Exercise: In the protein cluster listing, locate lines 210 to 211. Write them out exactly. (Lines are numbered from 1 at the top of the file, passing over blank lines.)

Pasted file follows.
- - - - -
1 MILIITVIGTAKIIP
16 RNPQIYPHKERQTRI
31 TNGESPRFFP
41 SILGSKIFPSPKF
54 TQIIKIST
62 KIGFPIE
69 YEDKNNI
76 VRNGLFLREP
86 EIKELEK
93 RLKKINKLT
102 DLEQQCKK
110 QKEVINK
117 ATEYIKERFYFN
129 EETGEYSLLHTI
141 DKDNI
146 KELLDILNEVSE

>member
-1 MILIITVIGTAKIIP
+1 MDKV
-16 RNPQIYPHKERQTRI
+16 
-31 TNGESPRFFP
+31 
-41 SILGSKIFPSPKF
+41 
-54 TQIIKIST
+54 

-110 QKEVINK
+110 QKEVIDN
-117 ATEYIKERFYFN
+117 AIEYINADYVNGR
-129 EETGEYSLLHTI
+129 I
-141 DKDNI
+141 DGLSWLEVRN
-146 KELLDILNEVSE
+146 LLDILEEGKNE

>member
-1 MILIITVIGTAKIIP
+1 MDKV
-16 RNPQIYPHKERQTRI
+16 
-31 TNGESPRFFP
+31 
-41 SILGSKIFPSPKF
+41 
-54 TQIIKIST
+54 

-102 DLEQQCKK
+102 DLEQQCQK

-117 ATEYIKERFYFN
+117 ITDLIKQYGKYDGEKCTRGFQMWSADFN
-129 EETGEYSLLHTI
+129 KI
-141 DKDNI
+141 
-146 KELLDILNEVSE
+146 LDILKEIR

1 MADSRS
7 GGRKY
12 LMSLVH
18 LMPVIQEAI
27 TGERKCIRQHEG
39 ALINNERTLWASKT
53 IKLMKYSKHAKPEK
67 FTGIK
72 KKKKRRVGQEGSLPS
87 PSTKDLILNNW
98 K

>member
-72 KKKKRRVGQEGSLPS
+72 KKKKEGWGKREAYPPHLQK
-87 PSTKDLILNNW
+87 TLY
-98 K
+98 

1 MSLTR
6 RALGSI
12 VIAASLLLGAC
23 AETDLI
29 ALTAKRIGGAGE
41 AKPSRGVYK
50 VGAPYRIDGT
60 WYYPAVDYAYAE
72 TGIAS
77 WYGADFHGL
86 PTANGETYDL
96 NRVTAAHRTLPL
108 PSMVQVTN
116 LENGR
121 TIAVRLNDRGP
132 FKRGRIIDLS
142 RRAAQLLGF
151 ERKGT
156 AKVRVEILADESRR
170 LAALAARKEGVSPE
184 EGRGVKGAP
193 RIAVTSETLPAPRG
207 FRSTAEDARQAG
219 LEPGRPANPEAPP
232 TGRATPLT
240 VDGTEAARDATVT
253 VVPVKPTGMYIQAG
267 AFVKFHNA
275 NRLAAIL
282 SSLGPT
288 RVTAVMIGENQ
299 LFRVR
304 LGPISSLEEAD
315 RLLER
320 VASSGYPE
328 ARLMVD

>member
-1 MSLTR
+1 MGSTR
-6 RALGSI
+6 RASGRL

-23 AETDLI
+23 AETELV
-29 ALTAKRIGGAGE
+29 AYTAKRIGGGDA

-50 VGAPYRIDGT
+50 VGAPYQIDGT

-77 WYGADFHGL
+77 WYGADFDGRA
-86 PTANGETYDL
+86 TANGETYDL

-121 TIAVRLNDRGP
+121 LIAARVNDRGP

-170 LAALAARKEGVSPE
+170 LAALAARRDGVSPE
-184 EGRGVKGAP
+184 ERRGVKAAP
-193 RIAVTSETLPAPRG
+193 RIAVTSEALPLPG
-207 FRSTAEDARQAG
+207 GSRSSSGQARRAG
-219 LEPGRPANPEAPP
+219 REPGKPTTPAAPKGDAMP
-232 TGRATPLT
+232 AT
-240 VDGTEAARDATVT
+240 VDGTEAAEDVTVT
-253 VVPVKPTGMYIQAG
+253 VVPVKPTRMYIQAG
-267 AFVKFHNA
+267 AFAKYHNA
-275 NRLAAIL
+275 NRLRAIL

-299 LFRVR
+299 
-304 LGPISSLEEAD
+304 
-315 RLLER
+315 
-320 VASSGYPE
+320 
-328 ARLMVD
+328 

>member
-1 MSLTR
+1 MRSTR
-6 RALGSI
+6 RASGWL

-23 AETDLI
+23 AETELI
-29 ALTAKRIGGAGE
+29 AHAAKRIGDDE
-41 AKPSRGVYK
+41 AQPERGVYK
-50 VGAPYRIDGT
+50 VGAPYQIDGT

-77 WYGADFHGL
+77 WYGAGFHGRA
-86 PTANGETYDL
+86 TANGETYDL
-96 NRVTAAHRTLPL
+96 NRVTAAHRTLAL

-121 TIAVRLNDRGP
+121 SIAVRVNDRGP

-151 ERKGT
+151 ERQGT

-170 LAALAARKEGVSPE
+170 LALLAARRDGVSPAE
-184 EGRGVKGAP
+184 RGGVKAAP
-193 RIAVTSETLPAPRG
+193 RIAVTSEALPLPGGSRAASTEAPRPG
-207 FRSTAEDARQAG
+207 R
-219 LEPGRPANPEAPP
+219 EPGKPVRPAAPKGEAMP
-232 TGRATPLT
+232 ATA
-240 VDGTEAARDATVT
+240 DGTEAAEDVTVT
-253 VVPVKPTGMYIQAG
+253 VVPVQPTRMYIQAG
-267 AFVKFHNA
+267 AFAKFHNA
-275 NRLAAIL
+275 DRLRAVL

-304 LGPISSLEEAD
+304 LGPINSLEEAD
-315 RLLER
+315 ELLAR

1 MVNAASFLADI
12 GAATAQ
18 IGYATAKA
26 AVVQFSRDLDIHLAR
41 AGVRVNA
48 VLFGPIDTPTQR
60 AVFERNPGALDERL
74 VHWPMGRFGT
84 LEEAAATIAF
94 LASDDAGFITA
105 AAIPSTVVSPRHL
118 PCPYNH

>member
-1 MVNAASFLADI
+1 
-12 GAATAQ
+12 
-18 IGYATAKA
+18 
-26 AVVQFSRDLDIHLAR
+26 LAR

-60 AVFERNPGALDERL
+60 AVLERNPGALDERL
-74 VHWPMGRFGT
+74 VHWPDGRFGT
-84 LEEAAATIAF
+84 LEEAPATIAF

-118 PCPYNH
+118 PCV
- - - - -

26 AVVQFSRDLDIHLAR
41 AGVRVNA